Grasshopper
Group: General Forum Members
Last Login: Saturday, March 7, 2015 6:33 AM
Points: 13,
Visits: 14


sometimes float values are returned as "0E7" instead of "0.0000000" or "4E7" instead of "0.0000004"  is there some formatting statement or other method to prevent this?
Michael




Mr or Mrs. 500
Group: General Forum Members
Last Login: Friday, July 22, 2016 8:58 AM
Points: 567,
Visits: 1,274


Nops.. that how SQL stores and retrieves the data... If you don't want that behavior don't where floating point data types, use DECIMAL. there's an article explaining why floating point numbers can be a problem... http://docs.oracle.com/cd/E1995701/8063568/ncg_goldberg.html.
If you need to work better, try working less...




Grasshopper
Group: General Forum Members
Last Login: Saturday, March 7, 2015 6:33 AM
Points: 13,
Visits: 14


thanks for the quick reply ... can I simply change the data types in the table design view? will the data that are already in there stay unharmed by this change?
Michael




SSCrazy
Group: General Forum Members
Last Login: Friday, July 15, 2016 2:34 PM
Points: 2,599,
Visits: 3,382


veloopity (12/17/2012) thanks for the quick reply ... can I simply change the data types in the table design view? will the data that are already in there stay unharmed by this change?
Michael
That depends on exactly what you change them to, and the existing values. For existing values that are integers, there's no loss of accuracy, but for any noninteger value, you can lose considerable precision if the number of decimal places you specify is small enough, and/or the level of accuracy needed is high enough. As an example, if you use a given field to represent an amount of money, and the smallest division of the money amount would result in at most 2 digits to the right of the decimal, AND, you know beyond all doubt that your data conforms, then you can use a SCALE of 2 without a problem. On the other hand, if you need to represent scientific data or measurements of some kind, moving away from float could have serious consequences for statistical measures or other group calculations. Unfortunately, you'll need to review the usage and representation for every field for which you contemplate a change.
Without considerably more detail, we'd have great difficulty providing much more than generalities... which may or may not apply to your situation.
Steve (aka sgmunson)
Health & Nutrition




Grasshopper
Group: General Forum Members
Last Login: Saturday, March 7, 2015 6:33 AM
Points: 13,
Visits: 14


> sometimes float values are returned as "0E7" instead of "0.0000000" or "4E7" instead of "0.0000004"
what is the rule then ... when are numbers displayed like that and when not?
m




SSCAddicted
Group: General Forum Members
Last Login: Wednesday, January 16, 2013 4:23 PM
Points: 415,
Visits: 2,333


veloopity (12/18/2012) > sometimes float values are returned as "0E7" instead of "0.0000000" or "4E7" instead of "0.0000004"
what is the rule then ... when are numbers displayed like that and when not?
m
I don't know the rules, I suspect that if the number of places to either the left or right of the '.' exceed some limit, the various clients that display floating point from SQL servers will fall back to scientific notation. SSMS seems to be rather sensitive to places to the right of the decimal point, not so much to the left.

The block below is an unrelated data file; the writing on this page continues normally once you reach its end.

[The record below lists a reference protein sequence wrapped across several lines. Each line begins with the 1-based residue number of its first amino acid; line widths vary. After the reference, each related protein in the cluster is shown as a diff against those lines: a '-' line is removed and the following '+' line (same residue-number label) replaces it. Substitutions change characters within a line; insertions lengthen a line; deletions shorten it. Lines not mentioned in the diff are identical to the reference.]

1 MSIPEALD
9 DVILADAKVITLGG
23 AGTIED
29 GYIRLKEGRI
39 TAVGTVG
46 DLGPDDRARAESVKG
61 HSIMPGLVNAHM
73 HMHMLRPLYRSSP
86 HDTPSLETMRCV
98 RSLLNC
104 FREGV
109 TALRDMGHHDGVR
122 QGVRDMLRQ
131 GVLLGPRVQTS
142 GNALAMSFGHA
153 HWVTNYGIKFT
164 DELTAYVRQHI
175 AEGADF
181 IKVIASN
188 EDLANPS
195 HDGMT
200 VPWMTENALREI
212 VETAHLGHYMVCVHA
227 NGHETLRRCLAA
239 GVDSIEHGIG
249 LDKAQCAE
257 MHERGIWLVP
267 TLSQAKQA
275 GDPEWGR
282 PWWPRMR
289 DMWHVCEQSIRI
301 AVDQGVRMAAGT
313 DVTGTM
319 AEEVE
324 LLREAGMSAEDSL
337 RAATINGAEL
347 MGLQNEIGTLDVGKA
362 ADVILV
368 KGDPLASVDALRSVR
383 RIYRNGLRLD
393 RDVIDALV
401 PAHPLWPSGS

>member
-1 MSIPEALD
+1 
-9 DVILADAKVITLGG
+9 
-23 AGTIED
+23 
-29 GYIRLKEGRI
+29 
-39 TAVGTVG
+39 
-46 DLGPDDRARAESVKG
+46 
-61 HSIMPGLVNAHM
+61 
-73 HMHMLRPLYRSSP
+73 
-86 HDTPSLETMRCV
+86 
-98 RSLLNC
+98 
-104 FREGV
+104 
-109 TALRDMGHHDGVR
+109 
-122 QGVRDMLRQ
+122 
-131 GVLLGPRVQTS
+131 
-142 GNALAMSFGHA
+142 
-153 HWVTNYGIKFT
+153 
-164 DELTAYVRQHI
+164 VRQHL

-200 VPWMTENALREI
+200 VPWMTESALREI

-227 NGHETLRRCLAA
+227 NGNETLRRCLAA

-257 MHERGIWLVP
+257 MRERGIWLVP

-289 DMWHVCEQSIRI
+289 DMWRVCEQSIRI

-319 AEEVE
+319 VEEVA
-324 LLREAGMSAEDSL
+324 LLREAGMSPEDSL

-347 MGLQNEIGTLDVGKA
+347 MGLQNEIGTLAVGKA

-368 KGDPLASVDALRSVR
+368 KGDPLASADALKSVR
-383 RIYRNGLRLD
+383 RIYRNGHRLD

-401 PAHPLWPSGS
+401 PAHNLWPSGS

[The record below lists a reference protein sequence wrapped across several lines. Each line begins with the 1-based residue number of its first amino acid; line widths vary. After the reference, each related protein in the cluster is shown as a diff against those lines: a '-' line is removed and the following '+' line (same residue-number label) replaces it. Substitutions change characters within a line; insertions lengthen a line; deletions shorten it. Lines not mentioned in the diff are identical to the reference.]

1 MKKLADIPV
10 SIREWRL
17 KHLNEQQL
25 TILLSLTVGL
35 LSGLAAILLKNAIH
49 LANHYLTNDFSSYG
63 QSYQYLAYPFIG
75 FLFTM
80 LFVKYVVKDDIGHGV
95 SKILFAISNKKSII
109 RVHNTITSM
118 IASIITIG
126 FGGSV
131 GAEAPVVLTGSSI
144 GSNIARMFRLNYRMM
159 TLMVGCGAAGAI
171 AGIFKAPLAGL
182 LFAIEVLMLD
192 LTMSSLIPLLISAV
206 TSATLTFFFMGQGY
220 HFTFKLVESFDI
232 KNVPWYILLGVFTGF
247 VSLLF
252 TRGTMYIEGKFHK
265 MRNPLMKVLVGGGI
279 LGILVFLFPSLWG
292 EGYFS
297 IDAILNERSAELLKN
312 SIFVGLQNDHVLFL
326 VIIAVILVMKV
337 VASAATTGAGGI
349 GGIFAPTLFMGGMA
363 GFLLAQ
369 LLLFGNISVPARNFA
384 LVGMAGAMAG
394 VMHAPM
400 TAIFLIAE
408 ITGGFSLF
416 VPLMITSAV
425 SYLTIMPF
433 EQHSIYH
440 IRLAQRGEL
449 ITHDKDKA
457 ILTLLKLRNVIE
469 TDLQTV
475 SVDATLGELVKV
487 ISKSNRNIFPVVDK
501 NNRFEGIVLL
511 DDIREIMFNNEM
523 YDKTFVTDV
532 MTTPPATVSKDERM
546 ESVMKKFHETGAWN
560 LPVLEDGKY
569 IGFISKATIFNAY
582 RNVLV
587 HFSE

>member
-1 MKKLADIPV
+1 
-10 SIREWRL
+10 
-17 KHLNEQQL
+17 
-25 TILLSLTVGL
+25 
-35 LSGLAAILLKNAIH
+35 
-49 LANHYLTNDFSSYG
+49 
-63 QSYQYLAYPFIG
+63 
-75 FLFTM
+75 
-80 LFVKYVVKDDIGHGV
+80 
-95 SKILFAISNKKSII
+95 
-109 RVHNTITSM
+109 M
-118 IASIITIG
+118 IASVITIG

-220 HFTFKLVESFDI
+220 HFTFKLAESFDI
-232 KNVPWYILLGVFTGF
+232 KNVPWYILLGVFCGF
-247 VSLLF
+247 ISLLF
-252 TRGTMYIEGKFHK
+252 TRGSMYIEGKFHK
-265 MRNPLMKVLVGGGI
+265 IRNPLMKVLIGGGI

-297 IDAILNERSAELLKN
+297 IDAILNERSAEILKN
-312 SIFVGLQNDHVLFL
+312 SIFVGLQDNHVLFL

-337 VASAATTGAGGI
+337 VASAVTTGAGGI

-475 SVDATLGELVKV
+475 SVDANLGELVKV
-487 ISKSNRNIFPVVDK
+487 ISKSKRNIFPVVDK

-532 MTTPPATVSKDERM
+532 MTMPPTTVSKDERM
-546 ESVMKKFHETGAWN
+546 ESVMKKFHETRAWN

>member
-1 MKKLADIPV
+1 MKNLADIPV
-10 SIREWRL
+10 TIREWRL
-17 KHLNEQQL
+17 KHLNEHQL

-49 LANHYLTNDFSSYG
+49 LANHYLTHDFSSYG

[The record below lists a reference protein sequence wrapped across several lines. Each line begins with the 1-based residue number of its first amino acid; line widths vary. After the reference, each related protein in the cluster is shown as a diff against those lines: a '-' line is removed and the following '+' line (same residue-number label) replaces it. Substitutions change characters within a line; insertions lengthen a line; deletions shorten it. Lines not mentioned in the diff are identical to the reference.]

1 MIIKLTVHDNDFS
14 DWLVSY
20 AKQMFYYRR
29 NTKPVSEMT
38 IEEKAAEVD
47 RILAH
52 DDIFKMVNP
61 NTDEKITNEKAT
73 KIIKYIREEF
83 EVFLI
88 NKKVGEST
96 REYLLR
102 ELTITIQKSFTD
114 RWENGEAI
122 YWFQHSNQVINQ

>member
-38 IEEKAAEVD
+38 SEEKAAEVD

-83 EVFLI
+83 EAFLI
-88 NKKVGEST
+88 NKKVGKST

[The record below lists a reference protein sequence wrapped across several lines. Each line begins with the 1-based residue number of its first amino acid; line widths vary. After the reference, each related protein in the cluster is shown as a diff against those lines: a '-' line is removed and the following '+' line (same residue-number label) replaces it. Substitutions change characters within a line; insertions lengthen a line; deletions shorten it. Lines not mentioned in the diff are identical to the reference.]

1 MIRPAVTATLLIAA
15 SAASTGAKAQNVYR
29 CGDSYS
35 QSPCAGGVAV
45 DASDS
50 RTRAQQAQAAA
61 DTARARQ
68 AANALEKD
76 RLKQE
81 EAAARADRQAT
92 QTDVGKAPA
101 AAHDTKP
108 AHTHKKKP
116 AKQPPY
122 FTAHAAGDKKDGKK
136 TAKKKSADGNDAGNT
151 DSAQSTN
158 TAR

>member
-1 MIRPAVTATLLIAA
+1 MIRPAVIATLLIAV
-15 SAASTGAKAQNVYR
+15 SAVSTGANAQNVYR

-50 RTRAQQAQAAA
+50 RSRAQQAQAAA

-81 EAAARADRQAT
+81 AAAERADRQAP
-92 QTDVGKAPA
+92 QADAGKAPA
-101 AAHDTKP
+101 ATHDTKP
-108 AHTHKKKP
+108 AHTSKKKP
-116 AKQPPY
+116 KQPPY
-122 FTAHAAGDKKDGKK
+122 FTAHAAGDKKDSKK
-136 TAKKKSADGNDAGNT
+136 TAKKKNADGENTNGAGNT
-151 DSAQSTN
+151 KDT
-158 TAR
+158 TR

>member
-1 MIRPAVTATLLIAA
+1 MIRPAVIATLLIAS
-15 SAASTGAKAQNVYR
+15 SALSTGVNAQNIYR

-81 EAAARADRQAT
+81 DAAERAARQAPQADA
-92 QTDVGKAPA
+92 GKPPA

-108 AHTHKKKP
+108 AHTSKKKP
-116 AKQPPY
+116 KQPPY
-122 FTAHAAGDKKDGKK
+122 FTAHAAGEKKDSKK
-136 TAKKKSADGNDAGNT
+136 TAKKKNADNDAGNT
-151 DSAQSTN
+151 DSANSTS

I like to use CONVERT for on the fly formatting, but check out some of the interesting results when using it. These not exactly right representations happen because you cannot represent some numbers exactly in internal binary (base 2) formats like floating point, that you could otherwise spec exactly in base 10 numbering systems.
CREATE TABLE #T (T1 FLOAT) INSERT INTO #T (T1) SELECT 0.000001 INSERT INTO #T (T1) SELECT 0.00001 INSERT INTO #T (T1) SELECT 0.0001 INSERT INTO #T (T1) SELECT 0.001 INSERT INTO #T (T1) SELECT 0.01 INSERT INTO #T (T1) SELECT 0.1 INSERT INTO #T (T1) SELECT 1. INSERT INTO #T (T1) SELECT 10 INSERT INTO #T (T1) SELECT 100 INSERT INTO #T (T1) SELECT 1000 INSERT INTO #T (T1) SELECT 10000 INSERT INTO #T (T1) SELECT 100000 INSERT INTO #T (T1) SELECT 1000000 INSERT INTO #T (T1) SELECT 10000000 INSERT INTO #T (T1) SELECT 100000000 INSERT INTO #T (T1) SELECT 1000000000 INSERT INTO #T (T1) SELECT 10000000000 INSERT INTO #T (T1) SELECT 100000000000 INSERT INTO #T (T1) SELECT 1000000000000 INSERT INTO #T (T1) SELECT 1.1 INSERT INTO #T (T1) SELECT 10.1 INSERT INTO #T (T1) SELECT 100.1 INSERT INTO #T (T1) SELECT 1000.1 INSERT INTO #T (T1) SELECT 10000.1 INSERT INTO #T (T1) SELECT 100000.1 INSERT INTO #T (T1) SELECT 1000000.1 INSERT INTO #T (T1) SELECT 10000000.1 INSERT INTO #T (T1) SELECT 100000000.1 INSERT INTO #T (T1) SELECT 1000000000.1 INSERT INTO #T (T1) SELECT 10000000000.1 INSERT INTO #T (T1) SELECT 100000000000.1 INSERT INTO #T (T1) SELECT 1000000000000.1
SELECT T1 FROM #T
SELECT CONVERT(NUMERIC(36,18),T1) FROM #T




Grasshopper
Group: General Forum Members
Last Login: Saturday, March 7, 2015 6:33 AM
Points: 13,
Visits: 14


interesting indeed! thanks for the little piece of code!
SELECT T1 FROM #T returns "1E06" and "1E05" for the first two lines (called from the SSMS)
Michael




SSCAddicted
Group: General Forum Members
Last Login: Wednesday, January 16, 2013 4:23 PM
Points: 415,
Visits: 2,333


I was actually expecting to also see 1E+05, etc for the positive side of the exponent but nope, just straight digits! So I guess the rule is whatever the programmers felt like at the time!




Grasshopper
Group: General Forum Members
Last Login: Saturday, March 7, 2015 6:33 AM
Points: 13,
Visits: 14